The James Webb Space Telescope, located 1.5 million kilometers from Earth, was designed to observe the youthful years of our universe. The telescope looks up at the sky with the help of infrared sensors, which, as can be seen from the first experimental images, are stunning images in terms of details. How good are these pictures? Clearly shown Astronomers have compared the image of “James Webb” to two images of the past year.
Experimental image from the James Webb Telescope (pictured right) Received From a nearby MIRI camera in the infrared range (operating at wavelengths ranging from 4.6 to 28.6 microns). The image shows the giant Magellanic cloud, a satellite of our Milky Way galaxy. Pictured above is a 40cm Wide Infrared Survey Explorer (WISE) space telescope launched in 2009 and the 85cm Spitzer Space Telescope launched into orbit in 2003, photographing the same area from left to right. The sky.
The James Webb telescope has an aperture of 6.5 meters, which is many times larger than previous infrared telescopes. The difference, as they say, is visible to the naked eye. The James Webb crew itself was amazed at the resolution and clarity of the images, which exceeded all wild expectations. This is true because the optical capabilities of the telescope can only be fully understood in real life. Although telescope vacuum and temperature tests were performed on the ground, it was almost impossible to exclude gravity and vibration from the experiments. But in space, “James Webb” revealed and increased its full potential.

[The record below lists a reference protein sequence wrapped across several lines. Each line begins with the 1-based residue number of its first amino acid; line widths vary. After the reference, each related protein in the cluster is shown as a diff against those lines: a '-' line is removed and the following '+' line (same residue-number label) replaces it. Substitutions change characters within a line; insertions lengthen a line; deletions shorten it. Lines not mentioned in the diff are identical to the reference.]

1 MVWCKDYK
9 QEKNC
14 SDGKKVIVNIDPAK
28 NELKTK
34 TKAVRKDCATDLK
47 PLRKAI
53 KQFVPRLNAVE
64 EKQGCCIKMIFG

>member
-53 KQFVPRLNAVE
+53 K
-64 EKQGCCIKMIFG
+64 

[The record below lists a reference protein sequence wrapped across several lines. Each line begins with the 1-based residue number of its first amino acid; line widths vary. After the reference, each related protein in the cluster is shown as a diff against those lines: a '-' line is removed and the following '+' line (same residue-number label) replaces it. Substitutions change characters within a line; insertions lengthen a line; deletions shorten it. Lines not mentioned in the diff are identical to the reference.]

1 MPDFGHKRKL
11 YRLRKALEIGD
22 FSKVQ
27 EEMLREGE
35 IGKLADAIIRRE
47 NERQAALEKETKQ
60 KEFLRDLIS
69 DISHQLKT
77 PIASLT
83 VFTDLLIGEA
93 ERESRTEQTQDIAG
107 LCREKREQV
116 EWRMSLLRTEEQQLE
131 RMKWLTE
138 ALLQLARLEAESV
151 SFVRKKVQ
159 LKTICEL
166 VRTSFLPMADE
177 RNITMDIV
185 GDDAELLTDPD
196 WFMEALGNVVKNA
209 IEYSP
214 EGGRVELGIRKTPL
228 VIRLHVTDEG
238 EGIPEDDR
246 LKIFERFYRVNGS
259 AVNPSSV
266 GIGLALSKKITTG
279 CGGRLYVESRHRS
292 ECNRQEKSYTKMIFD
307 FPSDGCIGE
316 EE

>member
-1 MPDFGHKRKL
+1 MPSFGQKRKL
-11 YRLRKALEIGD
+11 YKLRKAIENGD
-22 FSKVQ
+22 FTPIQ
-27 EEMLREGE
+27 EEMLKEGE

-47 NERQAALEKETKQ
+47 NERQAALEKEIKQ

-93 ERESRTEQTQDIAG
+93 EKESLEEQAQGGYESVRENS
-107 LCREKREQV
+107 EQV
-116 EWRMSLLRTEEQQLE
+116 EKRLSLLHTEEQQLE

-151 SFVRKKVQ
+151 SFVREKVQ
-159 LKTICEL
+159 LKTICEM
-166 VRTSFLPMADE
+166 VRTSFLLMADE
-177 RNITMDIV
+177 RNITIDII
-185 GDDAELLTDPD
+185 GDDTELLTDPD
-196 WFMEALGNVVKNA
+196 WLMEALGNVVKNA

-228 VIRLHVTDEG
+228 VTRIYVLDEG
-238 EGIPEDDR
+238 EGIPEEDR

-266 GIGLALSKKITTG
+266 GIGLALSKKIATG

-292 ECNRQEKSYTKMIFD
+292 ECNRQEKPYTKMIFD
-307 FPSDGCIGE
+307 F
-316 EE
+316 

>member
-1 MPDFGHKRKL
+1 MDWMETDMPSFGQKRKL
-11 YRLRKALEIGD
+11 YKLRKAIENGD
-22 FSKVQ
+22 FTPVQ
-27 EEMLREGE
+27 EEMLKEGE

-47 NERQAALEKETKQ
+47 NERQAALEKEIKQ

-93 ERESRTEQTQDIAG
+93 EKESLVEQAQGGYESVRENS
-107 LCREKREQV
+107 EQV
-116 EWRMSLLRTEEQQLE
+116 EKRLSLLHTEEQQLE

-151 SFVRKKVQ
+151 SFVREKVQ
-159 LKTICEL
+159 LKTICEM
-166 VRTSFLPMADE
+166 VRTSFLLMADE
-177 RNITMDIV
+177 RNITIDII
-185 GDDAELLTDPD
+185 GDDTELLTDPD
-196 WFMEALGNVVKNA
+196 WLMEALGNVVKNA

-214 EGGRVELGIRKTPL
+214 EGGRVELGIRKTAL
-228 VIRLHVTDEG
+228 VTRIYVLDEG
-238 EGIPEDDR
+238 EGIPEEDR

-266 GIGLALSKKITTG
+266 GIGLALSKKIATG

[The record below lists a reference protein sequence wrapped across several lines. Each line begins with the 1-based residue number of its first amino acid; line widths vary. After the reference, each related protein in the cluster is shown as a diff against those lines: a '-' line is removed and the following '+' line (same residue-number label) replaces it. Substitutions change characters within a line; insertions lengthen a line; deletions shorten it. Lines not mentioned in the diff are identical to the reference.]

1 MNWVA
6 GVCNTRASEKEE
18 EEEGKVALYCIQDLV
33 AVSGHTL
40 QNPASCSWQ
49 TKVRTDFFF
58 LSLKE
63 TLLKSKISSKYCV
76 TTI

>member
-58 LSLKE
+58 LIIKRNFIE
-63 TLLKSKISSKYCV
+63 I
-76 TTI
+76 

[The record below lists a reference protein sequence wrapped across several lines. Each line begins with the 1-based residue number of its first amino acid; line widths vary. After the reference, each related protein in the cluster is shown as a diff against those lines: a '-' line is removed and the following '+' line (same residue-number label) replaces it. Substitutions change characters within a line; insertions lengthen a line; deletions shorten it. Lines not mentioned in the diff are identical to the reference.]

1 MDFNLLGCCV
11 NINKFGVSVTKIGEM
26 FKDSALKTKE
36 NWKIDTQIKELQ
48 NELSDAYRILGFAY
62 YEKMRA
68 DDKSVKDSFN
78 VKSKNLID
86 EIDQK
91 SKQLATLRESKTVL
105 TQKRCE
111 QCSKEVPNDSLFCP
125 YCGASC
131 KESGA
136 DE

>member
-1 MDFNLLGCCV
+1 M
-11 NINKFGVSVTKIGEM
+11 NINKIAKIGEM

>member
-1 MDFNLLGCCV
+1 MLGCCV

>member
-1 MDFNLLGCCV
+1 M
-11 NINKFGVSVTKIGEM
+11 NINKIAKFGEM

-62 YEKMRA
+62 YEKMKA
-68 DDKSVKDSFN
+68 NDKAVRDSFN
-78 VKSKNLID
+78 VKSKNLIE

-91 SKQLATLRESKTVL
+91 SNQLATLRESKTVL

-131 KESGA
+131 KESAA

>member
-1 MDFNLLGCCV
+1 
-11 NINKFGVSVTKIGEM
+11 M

The first scientific images of “James Webb” will be available from July this year. Now, the telescope team has begun commissioning the telescope’s scientific instruments – two cameras and two spectrometers. NASA will set aside a special briefing on May 9 for this chapter on the establishment of the Observatory, during which it will share action plans.
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